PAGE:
I am so glad to hear you are feeling better, and for all the information. I have developed a strange, very bitter reaction to coffee myself in the last six months and can no longer drink it. This is an important reminder to both talk to doctors AND do our own research. P.S. just want you to know I am reading your blogs, and recommend Matrix by Lauren Groff if you have not read it yet.
Mary Beth's picture

Ooh, the book sounds great. I will check it out (as soon as I finish the six library book on my bedside table). Losing coffee would make me weep! Thanks for writing and Congrats on your unique way to get Kathleen to California. That wedding ruse ...

There is so much good information and cautionary advice you put down here. I'm so glad things are improving for you, through your own due diligence and investigation.
Mary Beth's picture

You, of all people, would know how complicated and wearying this was!

Hey me too! Lots to tell when I get back. Love
Mary Beth's picture

One of our hike was 5.5 miles and I'm still basking in the glow of my own accomplishment. Ten miles a day? Will you still have knees?

There are doctors out there care very much and that will listen and will go the extra mile to help their patients. Probably lots of them out there, I know some personally. It is good to be aware of your own body, do research and communicate for sure. Glad you are feeling good, hope Len is too.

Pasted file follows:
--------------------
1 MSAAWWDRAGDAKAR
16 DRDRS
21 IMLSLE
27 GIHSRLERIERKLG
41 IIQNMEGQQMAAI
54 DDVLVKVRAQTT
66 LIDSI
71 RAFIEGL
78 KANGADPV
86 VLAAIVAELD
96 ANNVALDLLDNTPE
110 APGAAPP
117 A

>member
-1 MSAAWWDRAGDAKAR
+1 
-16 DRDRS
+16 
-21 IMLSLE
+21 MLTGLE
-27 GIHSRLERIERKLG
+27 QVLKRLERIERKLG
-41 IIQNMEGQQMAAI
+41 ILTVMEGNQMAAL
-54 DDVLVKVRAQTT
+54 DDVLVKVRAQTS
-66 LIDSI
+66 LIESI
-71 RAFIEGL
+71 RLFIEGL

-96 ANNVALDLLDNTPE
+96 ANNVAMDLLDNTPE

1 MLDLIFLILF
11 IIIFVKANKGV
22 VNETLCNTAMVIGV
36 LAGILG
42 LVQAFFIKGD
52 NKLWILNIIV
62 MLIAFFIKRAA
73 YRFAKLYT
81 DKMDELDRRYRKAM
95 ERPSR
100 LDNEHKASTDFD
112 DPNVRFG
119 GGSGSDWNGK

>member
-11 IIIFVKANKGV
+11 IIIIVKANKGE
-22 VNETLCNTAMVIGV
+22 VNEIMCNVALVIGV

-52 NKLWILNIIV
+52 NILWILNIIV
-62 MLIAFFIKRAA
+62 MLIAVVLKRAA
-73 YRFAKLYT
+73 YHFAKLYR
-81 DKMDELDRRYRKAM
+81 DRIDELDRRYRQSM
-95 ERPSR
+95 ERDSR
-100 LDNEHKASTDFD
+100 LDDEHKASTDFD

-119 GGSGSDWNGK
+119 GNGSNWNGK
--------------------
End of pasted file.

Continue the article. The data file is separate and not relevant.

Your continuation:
Mary Beth's picture

Absolutely! I switched doctors after the first ER visit because I liked the fast, kind responsiveness of the young doctor I met there. What's so frustrating is that one can't just call their doctor here. One calls. Leaves a message, A clinic nurse (always a nice person) returns the call, takes a message, relays that info on to the doctor who probably reads the message that evening or the next day. Then she or he likely recommends virtual visit or for one to come in - but it will be with a different wonderful human being. There is so much distance between feeling awful and bring able to talk with a consistent medical care provider. Medicare provides good coverage of this. Pre-Medicare insurance would have charged a large co-pay for each of these appointments. I can't fathom how people with complicated or intertwined illnesses and non-Medicare insurance can get better.

I’m so glad you are feeling better!
Mary Beth's picture